Long-Term Results of Reoperation for Left Atrioventricular Valve Regurgitation After Correction of Atrioventricular Septal Defects

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Long-term results of reoperation for left atrioventricular valve regurgitation (LAVVR) after previous correction of atrioventricular septal defect (AVSD) are scarce. We evaluated long-term outcome of reoperation for LAVVR and identified risk factors for reoperation.


Between December 1976 and July 2006, 45 of 312 patients with correction of different AVSDs underwent reoperation for LAVVR. The cohort of 267 patients who did not need reoperation for LAVVR allowed for the identification of risk factors for reoperation and evaluation of overall survival after primary AVSD repair in a competing risk scenario. Clinical data were obtained by retrospective review.


The left atrioventricular valve (LAVV) was repaired in 31 patients (68.9%) and replaced in 14 (31.1%). There were 3 in-hospital deaths (6.7%) and 2 late deaths (4.4%). Estimated overall survival was 88.1% at 15 years after the reoperation, and estimated incidence of death after reoperation in the total patient cohort was 2% at 15 years after the primary AVSD repair. Overall survival was significantly higher after LAVV repair than after replacement (p = 0.010). Ten patients with LAVV repair required a second reoperation for LAVVR. At follow-up, survivors were in New York Heart Association functional class I (n = 36) or II (n = 4). Independent risk factors for first reoperation for LAVVR were associated cardiovascular anomalies (p < 0.001), LAVV dysplasia (p < 0.001), and nonclosure of the cleft (p = 0.027).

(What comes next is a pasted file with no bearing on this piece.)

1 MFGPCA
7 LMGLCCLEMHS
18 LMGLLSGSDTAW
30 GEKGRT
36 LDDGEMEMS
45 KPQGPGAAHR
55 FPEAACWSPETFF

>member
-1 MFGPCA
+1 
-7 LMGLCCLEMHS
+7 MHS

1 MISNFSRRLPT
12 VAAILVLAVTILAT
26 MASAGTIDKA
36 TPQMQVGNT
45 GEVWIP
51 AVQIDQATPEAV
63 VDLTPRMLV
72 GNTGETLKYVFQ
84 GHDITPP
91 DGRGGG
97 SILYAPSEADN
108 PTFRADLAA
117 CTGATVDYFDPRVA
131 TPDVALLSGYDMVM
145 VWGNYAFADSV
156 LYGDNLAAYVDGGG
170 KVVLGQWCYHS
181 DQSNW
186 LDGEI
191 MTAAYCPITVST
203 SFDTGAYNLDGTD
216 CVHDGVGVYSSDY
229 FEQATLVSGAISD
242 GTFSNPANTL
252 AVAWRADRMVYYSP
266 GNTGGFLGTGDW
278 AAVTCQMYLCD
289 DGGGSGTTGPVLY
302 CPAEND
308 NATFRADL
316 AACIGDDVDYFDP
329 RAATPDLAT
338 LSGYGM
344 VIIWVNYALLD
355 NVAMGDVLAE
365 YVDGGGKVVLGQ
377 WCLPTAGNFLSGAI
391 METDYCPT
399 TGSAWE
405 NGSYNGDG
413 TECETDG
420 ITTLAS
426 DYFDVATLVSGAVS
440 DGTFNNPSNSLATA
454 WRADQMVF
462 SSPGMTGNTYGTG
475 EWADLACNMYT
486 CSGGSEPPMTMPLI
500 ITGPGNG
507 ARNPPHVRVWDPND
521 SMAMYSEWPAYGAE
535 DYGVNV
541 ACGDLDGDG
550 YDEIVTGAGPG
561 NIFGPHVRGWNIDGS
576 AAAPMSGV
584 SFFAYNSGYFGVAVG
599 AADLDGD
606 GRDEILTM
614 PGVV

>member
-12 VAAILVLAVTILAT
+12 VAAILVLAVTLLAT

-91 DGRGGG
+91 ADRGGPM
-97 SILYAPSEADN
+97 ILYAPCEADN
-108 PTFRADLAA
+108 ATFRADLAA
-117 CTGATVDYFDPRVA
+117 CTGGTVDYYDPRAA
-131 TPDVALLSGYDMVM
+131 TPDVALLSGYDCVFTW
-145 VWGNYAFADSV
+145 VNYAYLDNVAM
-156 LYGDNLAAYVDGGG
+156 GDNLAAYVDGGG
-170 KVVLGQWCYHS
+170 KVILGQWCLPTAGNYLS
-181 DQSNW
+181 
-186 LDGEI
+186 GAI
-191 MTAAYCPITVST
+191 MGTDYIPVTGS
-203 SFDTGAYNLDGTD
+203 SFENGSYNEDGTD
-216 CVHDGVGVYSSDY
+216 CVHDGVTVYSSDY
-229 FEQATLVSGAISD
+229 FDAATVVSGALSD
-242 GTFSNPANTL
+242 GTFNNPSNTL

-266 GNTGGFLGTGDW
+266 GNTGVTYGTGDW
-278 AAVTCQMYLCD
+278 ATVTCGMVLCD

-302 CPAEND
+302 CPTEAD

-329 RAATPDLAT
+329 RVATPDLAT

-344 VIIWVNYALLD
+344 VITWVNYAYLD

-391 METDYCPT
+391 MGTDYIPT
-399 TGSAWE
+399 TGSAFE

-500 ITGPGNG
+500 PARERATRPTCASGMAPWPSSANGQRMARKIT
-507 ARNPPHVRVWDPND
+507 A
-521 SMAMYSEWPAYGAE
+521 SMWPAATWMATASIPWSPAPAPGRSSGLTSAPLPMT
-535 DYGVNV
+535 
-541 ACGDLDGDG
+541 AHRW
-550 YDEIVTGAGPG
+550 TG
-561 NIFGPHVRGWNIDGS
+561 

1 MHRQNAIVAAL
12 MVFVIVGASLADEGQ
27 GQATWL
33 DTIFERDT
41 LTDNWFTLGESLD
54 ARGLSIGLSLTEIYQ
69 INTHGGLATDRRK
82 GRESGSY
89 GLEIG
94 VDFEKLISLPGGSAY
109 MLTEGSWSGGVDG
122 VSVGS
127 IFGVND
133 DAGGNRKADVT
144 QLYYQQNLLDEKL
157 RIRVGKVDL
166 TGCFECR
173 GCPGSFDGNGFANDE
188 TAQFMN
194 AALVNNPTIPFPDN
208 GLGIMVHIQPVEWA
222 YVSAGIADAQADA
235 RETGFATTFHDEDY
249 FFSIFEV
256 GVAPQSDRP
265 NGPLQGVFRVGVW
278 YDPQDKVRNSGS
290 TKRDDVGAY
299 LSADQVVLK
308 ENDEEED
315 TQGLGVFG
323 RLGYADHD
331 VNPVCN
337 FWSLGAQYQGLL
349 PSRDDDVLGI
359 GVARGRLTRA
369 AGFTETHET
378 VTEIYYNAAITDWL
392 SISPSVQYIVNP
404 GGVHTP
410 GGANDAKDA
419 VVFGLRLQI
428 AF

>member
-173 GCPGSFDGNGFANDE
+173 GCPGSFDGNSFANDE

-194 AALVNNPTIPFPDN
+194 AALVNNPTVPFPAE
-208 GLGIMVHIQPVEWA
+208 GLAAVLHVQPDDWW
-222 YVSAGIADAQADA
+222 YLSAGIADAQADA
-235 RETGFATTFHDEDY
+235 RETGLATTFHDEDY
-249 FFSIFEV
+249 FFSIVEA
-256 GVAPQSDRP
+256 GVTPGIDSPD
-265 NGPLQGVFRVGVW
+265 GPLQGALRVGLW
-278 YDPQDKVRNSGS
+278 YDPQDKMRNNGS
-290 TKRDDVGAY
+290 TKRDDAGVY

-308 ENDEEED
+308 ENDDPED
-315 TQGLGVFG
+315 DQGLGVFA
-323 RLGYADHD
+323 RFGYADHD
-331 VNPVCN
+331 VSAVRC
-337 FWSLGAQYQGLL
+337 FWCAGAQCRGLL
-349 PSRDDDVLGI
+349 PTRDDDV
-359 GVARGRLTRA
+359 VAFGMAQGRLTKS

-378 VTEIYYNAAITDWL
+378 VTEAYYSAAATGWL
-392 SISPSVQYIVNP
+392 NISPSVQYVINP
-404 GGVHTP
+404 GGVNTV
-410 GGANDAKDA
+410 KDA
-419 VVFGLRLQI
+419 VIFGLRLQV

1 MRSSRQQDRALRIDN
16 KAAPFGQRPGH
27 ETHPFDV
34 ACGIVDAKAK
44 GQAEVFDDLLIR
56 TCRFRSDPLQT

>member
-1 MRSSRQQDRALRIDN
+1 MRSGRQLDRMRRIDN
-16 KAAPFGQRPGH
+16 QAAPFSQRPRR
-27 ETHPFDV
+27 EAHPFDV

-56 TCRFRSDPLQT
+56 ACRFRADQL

After previous correction of AVSD, LAVVR can usually be corrected by valve repair. A very dysplastic valve may necessitate replacement. Overall survival is higher after repair than after replacement. In general, overall survival of patients reoperated on for LAVVR is favorable. The overall mortality rate after primary repair of AVSD is explained only for a small part by mortality after reoperation for LAVVR.

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